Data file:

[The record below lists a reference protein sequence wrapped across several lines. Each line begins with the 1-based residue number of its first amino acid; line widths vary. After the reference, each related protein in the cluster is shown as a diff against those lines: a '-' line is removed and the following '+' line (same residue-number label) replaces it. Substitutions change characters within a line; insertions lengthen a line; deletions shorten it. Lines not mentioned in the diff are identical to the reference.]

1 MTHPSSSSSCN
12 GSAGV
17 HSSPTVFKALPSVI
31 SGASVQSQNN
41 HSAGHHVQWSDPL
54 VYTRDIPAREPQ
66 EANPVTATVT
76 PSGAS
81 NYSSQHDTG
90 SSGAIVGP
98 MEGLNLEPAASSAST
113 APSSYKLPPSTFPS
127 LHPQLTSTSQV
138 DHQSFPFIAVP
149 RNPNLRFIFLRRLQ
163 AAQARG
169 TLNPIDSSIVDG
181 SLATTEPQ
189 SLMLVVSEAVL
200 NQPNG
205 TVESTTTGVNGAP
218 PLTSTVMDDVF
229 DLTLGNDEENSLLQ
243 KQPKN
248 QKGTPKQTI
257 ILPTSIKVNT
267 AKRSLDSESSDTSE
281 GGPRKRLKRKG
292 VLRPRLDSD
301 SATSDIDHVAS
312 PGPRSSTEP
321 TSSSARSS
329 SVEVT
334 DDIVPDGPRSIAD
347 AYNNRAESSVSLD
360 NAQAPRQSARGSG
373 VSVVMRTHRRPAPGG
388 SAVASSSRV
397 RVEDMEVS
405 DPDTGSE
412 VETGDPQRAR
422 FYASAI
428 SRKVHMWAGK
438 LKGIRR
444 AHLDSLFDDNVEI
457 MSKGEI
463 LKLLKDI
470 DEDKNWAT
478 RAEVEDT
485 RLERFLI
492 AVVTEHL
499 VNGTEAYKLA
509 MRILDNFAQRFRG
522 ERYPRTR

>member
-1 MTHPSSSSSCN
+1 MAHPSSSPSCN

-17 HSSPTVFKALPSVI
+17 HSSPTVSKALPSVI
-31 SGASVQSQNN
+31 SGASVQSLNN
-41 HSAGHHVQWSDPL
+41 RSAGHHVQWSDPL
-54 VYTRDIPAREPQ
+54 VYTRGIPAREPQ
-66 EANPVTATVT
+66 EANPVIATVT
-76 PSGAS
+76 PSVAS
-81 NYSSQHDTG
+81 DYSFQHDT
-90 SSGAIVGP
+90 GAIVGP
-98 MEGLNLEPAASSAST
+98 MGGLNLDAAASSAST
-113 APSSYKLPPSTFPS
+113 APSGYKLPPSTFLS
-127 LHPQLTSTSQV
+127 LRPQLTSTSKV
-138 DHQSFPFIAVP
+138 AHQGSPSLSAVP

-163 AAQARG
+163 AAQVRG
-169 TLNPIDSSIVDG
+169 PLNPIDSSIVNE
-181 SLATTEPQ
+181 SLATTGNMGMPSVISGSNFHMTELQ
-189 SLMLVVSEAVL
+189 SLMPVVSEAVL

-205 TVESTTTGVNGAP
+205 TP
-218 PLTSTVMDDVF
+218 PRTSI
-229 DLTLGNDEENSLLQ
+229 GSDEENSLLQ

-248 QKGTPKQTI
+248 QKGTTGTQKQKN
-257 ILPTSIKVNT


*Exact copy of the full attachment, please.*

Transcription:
[The record below lists a reference protein sequence wrapped across several lines. Each line begins with the 1-based residue number of its first amino acid; line widths vary. After the reference, each related protein in the cluster is shown as a diff against those lines: a '-' line is removed and the following '+' line (same residue-number label) replaces it. Substitutions change characters within a line; insertions lengthen a line; deletions shorten it. Lines not mentioned in the diff are identical to the reference.]

1 MTHPSSSSSCN
12 GSAGV
17 HSSPTVFKALPSVI
31 SGASVQSQNN
41 HSAGHHVQWSDPL
54 VYTRDIPAREPQ
66 EANPVTATVT
76 PSGAS
81 NYSSQHDTG
90 SSGAIVGP
98 MEGLNLEPAASSAST
113 APSSYKLPPSTFPS
127 LHPQLTSTSQV
138 DHQSFPFIAVP
149 RNPNLRFIFLRRLQ
163 AAQARG
169 TLNPIDSSIVDG
181 SLATTEPQ
189 SLMLVVSEAVL
200 NQPNG
205 TVESTTTGVNGAP
218 PLTSTVMDDVF
229 DLTLGNDEENSLLQ
243 KQPKN
248 QKGTPKQTI
257 ILPTSIKVNT
267 AKRSLDSESSDTSE
281 GGPRKRLKRKG
292 VLRPRLDSD
301 SATSDIDHVAS
312 PGPRSSTEP
321 TSSSARSS
329 SVEVT
334 DDIVPDGPRSIAD
347 AYNNRAESSVSLD
360 NAQAPRQSARGSG
373 VSVVMRTHRRPAPGG
388 SAVASSSRV
397 RVEDMEVS
405 DPDTGSE
412 VETGDPQRAR
422 FYASAI
428 SRKVHMWAGK
438 LKGIRR
444 AHLDSLFDDNVEI
457 MSKGEI
463 LKLLKDI
470 DEDKNWAT
478 RAEVEDT
485 RLERFLI
492 AVVTEHL
499 VNGTEAYKLA
509 MRILDNFAQRFRG
522 ERYPRTR

>member
-1 MTHPSSSSSCN
+1 MAHPSSSPSCN

-17 HSSPTVFKALPSVI
+17 HSSPTVSKALPSVI
-31 SGASVQSQNN
+31 SGASVQSLNN
-41 HSAGHHVQWSDPL
+41 RSAGHHVQWSDPL
-54 VYTRDIPAREPQ
+54 VYTRGIPAREPQ
-66 EANPVTATVT
+66 EANPVIATVT
-76 PSGAS
+76 PSVAS
-81 NYSSQHDTG
+81 DYSFQHDT
-90 SSGAIVGP
+90 GAIVGP
-98 MEGLNLEPAASSAST
+98 MGGLNLDAAASSAST
-113 APSSYKLPPSTFPS
+113 APSGYKLPPSTFLS
-127 LHPQLTSTSQV
+127 LRPQLTSTSKV
-138 DHQSFPFIAVP
+138 AHQGSPSLSAVP

-163 AAQARG
+163 AAQVRG
-169 TLNPIDSSIVDG
+169 PLNPIDSSIVNE
-181 SLATTEPQ
+181 SLATTGNMGMPSVISGSNFHMTELQ
-189 SLMLVVSEAVL
+189 SLMPVVSEAVL

-205 TVESTTTGVNGAP
+205 TP
-218 PLTSTVMDDVF
+218 PRTSI
-229 DLTLGNDEENSLLQ
+229 GSDEENSLLQ

-248 QKGTPKQTI
+248 QKGTTGTQKQKN
-257 ILPTSIKVNT